Back during the Obamacare debate, President Obama vehemently insisted that the fees penalizing those who do not have health insurance were not a “tax increase.”
Today, the Supreme Court said that the individual mandate, and its fees for noncompliance, are constitutional, as long as they are properly understood as a “tax.” If they are called “fees,” then they are not; it appears Chief Justice John Roberts has surprised much of the legal and political world by siding with the four “liberal” justices on this one.
Today is an extraordinarily frustrating setback for opponents of Obamacare. But it is perhaps better that the law be repealed than struck down by the Supreme Court — a legislative mistake being corrected by legislative means. Of course, to fix this legislatively, January 2013 must see a Republican (or anti-Obamacare) House, a Republican Senate and President Romney.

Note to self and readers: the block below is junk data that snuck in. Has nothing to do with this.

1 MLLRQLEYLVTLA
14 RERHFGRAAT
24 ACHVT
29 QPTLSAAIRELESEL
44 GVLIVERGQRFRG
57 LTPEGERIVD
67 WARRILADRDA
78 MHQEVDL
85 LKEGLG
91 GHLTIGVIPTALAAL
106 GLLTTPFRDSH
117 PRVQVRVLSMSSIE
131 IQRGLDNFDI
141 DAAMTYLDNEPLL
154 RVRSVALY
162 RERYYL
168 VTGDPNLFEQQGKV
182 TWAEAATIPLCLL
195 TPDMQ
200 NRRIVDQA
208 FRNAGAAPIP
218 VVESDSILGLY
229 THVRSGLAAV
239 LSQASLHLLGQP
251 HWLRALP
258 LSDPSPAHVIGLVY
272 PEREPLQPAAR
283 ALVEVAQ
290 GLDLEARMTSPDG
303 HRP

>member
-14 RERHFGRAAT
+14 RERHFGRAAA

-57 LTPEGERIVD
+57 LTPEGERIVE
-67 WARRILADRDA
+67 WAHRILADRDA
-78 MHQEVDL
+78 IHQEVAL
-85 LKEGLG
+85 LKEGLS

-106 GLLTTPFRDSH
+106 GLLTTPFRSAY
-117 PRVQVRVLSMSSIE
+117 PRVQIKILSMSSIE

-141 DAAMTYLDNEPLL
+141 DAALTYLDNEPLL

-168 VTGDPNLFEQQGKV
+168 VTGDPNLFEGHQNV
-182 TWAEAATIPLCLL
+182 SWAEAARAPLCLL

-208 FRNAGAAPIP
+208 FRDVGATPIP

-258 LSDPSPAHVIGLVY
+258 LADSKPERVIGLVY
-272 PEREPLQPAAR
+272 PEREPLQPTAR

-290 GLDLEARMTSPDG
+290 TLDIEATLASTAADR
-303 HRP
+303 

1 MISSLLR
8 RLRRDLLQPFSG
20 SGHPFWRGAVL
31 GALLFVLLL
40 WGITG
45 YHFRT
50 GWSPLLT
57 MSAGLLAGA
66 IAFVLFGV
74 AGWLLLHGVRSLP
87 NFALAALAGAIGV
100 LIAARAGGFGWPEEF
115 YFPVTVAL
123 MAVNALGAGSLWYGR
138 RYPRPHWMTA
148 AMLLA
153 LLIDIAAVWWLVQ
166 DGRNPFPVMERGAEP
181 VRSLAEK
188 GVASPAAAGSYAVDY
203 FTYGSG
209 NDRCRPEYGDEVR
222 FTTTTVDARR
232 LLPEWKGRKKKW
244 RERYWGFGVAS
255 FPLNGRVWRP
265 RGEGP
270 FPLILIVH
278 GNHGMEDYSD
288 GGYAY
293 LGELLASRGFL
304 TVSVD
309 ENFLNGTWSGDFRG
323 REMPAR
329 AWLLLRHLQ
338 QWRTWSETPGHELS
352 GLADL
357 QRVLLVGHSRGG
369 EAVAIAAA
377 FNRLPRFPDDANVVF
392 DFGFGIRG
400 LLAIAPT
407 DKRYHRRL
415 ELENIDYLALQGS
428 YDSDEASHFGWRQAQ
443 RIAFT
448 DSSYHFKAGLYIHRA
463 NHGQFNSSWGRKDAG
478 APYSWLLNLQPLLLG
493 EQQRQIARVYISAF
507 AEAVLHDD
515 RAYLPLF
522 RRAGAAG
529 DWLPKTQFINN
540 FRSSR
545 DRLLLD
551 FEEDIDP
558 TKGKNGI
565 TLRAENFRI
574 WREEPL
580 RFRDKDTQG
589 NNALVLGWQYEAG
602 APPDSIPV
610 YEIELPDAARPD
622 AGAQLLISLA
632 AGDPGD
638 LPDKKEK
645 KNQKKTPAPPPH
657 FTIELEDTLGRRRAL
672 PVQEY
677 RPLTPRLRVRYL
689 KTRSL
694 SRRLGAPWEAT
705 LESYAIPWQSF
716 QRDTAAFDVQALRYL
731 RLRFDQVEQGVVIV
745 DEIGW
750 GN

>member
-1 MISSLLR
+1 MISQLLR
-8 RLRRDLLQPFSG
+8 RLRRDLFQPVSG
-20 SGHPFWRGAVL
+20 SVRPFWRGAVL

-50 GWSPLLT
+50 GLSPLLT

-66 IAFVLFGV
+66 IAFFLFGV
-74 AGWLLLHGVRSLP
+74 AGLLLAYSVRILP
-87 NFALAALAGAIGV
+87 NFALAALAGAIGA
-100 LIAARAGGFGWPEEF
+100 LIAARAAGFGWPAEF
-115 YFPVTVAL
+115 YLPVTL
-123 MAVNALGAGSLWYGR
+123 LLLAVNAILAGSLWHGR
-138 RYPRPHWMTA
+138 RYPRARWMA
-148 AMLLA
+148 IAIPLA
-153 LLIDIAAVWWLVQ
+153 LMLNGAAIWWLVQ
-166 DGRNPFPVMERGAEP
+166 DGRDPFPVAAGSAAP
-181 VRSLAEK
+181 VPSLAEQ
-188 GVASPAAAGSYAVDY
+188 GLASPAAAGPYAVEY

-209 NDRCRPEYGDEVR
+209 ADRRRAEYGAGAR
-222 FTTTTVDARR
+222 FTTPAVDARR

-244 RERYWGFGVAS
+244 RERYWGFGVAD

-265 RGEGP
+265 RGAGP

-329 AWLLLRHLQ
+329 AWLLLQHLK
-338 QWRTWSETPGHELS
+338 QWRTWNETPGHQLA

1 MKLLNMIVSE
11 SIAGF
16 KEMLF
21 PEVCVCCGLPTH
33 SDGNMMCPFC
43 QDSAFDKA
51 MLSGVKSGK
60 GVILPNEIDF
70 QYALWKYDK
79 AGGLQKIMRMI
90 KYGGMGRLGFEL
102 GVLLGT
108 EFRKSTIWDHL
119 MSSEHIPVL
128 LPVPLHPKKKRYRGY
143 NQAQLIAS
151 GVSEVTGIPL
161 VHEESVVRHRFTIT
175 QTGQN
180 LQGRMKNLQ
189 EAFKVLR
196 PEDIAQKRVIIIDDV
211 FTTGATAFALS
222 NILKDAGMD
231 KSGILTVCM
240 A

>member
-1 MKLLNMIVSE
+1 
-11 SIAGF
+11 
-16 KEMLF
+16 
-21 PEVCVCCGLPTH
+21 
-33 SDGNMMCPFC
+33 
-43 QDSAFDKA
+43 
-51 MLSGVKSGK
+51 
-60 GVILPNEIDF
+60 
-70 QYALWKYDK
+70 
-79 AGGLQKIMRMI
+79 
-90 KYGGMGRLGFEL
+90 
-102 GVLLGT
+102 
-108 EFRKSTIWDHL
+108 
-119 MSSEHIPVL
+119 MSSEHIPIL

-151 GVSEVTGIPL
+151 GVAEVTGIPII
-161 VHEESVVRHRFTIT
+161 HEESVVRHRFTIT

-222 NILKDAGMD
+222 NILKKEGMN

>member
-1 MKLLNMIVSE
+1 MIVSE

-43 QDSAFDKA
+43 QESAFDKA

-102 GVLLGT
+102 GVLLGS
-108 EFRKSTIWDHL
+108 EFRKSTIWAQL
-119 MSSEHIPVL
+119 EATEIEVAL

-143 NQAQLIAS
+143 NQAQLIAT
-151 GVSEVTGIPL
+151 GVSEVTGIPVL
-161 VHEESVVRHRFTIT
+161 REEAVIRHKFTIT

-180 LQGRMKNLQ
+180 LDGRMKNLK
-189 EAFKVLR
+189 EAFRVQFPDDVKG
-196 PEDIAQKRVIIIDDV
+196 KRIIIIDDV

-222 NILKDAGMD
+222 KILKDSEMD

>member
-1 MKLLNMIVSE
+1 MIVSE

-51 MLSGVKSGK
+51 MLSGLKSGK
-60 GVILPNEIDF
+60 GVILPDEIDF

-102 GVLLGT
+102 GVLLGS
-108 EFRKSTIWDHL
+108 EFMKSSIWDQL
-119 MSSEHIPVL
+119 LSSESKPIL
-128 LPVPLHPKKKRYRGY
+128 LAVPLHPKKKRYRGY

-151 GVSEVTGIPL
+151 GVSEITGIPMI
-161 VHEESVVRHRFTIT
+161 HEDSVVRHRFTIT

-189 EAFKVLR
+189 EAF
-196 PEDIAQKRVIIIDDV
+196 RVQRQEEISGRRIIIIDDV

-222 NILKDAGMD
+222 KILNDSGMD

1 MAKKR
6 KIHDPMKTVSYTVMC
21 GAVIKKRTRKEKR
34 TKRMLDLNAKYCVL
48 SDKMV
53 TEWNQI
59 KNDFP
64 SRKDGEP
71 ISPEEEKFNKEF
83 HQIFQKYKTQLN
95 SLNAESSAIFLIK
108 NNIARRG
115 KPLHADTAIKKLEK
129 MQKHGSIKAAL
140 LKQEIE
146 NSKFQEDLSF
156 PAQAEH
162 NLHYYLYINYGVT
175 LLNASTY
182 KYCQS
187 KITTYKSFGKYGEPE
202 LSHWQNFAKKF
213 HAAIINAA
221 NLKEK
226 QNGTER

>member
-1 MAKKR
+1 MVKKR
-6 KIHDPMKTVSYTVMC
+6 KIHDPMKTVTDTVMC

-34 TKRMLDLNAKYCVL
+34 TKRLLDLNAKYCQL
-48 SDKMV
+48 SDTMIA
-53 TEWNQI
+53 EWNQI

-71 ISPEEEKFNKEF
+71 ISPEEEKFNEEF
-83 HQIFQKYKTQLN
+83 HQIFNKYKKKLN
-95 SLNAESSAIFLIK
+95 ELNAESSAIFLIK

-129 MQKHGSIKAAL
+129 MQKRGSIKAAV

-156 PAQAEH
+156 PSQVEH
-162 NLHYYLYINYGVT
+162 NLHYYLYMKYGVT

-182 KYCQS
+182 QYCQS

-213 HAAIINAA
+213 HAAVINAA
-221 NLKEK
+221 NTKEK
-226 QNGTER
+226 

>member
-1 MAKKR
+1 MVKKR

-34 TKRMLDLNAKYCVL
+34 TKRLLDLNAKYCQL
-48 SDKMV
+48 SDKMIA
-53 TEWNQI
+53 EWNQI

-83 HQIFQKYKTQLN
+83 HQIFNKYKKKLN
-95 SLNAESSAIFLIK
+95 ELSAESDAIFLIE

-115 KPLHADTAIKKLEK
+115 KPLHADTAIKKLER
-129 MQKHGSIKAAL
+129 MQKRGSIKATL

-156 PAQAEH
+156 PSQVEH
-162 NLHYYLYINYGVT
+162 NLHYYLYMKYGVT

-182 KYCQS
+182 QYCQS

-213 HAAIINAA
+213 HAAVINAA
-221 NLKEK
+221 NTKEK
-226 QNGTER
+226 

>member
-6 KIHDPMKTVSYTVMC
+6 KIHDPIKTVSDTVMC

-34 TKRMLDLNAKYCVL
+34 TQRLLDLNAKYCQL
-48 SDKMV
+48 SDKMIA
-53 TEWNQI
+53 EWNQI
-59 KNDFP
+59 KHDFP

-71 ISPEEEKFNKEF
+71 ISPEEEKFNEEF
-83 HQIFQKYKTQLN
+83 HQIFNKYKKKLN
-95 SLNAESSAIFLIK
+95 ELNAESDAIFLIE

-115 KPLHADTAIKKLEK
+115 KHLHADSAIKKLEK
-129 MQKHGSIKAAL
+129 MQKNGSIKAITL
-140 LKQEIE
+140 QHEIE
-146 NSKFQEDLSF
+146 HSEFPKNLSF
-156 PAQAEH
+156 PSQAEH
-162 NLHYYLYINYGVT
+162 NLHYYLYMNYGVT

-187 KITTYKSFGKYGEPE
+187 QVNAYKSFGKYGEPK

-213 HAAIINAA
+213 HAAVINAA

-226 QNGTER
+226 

When the Lewinsky scandal hit a critical moment, former President Bill Clinton reportedly told his advisers, “We’ll just have to win, then.”
If Obamacare is to be stopped . . . we’ll just have to win, then.
UPDATE: The Supreme Court just gave Mitt Romney a very, very useful line: “As President, I will repeal President Obama’s health care tax.”
ANOTHER UPDATE: In the comments I see the mis-perception that ending Obamacare will require 60 votes in the Senate. Simple majorities in the House and Senate pass a budgetary bill that eliminates the tax penalty for not having health insurance, or all the funding for the enforcement of Obamacare (recall there is no filibuster of a budget bill), or both. Or on day one, President Romney could issue 50 exemptions to all of the states.